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Friday, July 4, 2014


Imagining Einstein to tour KZN schools

“Imagination is more important than knowledge - Albert Einstein (1879-1955)

The Merry Scholar alias Cape Town actor David Muller returns to KwaZulu-Natal with Imagining Einstein, a single-handed play about Albert Einstein covering his life, his science and the world during his time.

Set to tour KZN schools between July 28 and August 8, 2014, the play is witty and informative and has been well received wherever it has been staged. In 2005, the International Year of Physics, it was experienced by over 30,000 students in southern Africa.

The duration of the play, which is geared especially for school learners in grades 10 to 12, is 60 minutes with audience participation. Performances cost R4,000. Discounts apply to performances that are confirmed, as a result of introduction by another school.

Imagining Einstein (IE) is available to visit schools in KZN by arrangement (see booking details below).

IE takes the form of a lecture-through-theatre. Albert Einstein’s four papers are explained. The play spans Albert Einstein’s life from age four to retirement in Princeton, New Jersey. Some of Newton’s and Galileo’s science is included. All in all IE helps demystify science and inspire young science and math students.

Michelle Saffer, reviewing IE at Kalk Bay Theatre on September 23 2010 under the heading ‘Einstein an Artist of Science’ wrote:

“How many actors can say they have been in a play whose opening lines are, ‘Ah, the universe!’ David Muller can, he wrote the play himself, a work of creation that Albert Einstein would probably have approved of. Einstein was also a creator, but a scientific one. Einstein, as portrayed by David Muller, was an artist, an artist of science, an artist of thought. He blissfully would sit and think, doing what he called ‘thinking experiments’.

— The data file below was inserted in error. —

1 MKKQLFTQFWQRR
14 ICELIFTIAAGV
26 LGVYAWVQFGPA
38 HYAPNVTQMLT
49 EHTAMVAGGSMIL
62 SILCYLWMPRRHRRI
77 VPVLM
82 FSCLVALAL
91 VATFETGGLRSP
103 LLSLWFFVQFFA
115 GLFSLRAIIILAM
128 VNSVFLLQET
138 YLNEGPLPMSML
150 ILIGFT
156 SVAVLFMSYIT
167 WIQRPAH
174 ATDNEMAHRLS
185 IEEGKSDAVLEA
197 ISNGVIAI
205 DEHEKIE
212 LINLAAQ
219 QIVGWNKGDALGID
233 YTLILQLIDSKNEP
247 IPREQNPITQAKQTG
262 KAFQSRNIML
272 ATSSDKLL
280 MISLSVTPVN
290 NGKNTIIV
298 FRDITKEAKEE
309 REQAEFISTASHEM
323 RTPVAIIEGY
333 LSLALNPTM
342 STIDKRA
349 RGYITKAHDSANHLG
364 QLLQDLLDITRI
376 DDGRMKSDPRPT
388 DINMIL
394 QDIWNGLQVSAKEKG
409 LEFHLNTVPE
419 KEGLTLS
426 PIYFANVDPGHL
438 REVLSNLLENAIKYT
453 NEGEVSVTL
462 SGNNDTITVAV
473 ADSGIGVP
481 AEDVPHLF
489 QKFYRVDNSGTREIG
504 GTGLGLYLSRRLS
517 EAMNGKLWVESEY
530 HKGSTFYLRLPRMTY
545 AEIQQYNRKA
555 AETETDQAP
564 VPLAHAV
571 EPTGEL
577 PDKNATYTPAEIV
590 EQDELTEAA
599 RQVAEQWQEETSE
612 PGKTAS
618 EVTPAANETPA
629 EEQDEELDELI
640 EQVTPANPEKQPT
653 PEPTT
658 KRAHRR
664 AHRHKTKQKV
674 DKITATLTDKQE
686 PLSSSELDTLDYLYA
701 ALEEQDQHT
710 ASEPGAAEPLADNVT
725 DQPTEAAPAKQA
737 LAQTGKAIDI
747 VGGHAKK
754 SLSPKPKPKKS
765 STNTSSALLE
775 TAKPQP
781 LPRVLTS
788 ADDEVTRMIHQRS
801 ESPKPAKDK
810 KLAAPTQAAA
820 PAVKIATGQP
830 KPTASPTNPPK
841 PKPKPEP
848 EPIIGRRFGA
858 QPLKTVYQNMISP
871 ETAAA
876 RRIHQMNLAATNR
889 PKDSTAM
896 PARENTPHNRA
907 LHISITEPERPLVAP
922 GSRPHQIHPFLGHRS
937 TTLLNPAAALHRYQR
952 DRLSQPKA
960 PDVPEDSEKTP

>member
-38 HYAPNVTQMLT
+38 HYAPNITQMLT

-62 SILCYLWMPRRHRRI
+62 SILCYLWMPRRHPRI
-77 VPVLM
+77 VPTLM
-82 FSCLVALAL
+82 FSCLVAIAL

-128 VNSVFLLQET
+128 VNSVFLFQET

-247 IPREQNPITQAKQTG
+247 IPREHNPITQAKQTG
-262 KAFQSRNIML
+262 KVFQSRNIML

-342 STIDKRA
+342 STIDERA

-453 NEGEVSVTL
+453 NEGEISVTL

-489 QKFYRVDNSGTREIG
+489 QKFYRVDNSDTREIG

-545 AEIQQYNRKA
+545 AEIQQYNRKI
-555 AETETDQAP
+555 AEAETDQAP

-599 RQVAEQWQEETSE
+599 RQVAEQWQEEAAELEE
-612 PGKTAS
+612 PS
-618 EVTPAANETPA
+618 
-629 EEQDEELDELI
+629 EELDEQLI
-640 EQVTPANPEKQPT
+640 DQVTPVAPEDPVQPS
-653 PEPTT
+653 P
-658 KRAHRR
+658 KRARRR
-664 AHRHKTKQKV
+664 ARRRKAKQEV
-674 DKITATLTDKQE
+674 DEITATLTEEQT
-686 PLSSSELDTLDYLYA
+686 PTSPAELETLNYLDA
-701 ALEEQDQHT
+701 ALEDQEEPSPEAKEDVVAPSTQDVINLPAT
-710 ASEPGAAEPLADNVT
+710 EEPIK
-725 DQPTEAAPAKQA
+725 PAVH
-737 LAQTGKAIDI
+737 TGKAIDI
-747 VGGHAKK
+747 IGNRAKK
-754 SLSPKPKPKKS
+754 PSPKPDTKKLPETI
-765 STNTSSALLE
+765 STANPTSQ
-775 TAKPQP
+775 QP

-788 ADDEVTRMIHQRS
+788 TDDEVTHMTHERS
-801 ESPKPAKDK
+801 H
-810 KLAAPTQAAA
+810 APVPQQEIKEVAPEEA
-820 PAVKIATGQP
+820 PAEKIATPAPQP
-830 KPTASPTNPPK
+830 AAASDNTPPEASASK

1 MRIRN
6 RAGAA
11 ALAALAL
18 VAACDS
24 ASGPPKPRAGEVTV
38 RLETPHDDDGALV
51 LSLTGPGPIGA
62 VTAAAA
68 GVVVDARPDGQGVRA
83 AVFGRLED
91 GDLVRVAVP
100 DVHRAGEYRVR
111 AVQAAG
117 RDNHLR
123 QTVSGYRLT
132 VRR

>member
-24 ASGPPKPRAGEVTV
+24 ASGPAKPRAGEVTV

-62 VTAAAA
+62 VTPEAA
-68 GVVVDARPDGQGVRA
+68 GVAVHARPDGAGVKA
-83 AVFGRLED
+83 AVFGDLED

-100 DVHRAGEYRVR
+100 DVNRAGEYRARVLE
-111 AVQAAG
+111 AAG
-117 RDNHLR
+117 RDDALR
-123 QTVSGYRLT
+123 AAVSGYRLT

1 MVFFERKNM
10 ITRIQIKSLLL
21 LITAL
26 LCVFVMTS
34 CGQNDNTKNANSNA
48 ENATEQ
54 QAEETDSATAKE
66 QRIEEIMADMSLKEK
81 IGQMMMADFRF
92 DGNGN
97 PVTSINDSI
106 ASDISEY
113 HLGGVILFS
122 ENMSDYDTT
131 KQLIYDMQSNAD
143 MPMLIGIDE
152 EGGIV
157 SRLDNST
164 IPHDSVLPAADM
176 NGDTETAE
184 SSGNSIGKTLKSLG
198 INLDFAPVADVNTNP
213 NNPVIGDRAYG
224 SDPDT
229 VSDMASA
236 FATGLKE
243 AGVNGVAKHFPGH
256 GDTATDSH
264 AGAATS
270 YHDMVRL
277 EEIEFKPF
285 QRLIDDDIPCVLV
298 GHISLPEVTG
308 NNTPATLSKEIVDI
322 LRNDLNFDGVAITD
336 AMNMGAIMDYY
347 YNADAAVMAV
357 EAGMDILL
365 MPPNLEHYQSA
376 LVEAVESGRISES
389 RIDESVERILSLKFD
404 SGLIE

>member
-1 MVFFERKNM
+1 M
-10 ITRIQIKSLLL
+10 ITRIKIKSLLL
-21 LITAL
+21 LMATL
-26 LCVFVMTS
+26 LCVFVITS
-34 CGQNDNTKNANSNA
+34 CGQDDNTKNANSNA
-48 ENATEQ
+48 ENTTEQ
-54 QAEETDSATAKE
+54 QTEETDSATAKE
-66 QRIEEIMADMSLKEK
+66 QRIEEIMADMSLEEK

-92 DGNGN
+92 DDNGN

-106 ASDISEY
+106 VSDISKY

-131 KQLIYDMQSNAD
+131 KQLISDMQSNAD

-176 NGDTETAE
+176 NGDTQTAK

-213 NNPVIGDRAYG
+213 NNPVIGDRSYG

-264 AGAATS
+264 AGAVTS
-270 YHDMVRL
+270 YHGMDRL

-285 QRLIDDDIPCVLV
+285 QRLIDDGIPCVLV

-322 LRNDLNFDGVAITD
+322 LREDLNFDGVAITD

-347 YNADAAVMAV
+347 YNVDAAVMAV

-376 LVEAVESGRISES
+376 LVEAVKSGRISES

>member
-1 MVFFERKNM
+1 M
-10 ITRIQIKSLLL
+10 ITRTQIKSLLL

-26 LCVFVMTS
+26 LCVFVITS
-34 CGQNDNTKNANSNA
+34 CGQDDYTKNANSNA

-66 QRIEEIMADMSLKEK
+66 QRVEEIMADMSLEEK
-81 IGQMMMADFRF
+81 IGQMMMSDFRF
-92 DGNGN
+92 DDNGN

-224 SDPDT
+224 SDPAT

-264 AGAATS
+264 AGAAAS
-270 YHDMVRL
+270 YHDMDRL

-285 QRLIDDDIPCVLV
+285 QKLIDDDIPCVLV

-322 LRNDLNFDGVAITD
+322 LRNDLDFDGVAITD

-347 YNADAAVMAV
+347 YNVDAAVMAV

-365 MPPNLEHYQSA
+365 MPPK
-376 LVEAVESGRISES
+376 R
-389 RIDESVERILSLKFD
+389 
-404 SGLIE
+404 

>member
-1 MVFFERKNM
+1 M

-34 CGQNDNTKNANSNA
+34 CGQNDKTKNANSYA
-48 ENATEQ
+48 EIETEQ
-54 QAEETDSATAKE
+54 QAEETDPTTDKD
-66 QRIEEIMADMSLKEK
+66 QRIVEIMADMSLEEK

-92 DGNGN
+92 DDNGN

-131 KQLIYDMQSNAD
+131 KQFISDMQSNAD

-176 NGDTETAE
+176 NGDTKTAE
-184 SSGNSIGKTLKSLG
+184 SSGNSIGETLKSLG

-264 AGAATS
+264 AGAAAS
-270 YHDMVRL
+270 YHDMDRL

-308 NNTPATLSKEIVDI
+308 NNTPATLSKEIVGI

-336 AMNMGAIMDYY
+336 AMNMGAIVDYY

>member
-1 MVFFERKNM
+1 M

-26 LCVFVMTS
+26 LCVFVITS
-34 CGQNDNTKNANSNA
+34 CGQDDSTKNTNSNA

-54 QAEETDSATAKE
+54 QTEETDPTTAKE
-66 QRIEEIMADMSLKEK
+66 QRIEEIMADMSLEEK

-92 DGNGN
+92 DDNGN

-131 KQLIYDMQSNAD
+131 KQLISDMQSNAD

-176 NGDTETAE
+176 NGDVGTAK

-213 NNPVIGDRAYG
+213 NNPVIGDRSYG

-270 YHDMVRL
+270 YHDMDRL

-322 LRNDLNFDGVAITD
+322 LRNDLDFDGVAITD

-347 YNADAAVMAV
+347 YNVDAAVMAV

David wrote and first performed the play in 2005, to celebrate the centenary of the publication of the Einstein’s theories, including the formula that almost everybody knows but very few understand, E = mc².

David immersed himself in piles of information, biographical, scientific and anecdotal, looking at Einstein’s life in Switzerland, Germany and, finally, the United States of America, and came up with a warm evocation of Einstein, someone you would happily invite to your home for a bit of apfelstrudel. He might have a bit of a roving eye but, ah, what a “mensch”, a nice man, always ready to answer questions from curious children.

The play traces his life from early childhood, amazed and curious to school, unhappy to be learning by rote, to his adulthood: his early years in the patent office, his marriages, his increasing scientific recognition, and the effect of the two World Wars on this pacifist whose work was the catalyst for the atomic bomb. It is a wonderful theatrical experience and David holds the audience’s attention throughout. He is always at ease in interacting with the audience, so much so that you almost believe you are a visitor in his study… a visitor to whom he will explain some science.

“If a theory does not make any sense to a child, do not waste any more energy with it,” David quotes Einstein as saying. And so David, who confesses his background is completely unscientific, has grappled with the step by step logic of Einstein’s science until it make sense to him, and passes on his understanding to us. I am proud to say that not only do I understand the words behind the concept that the speed of light is constant, but I saw that the speed was constant, thanks to David’s demonstration. And if I still don’t really see why we should care of E = mc², I know why Einstein thought it important to get to that point… And this from a work of entertainment which is certainly worth seeing.”

To book a performance of Imagining Einstein for your school, or for further information, call David Muller on 072 986 5311 or e-mail Facebook: The Merry Scholar. Twitter: @TheMerryScholar.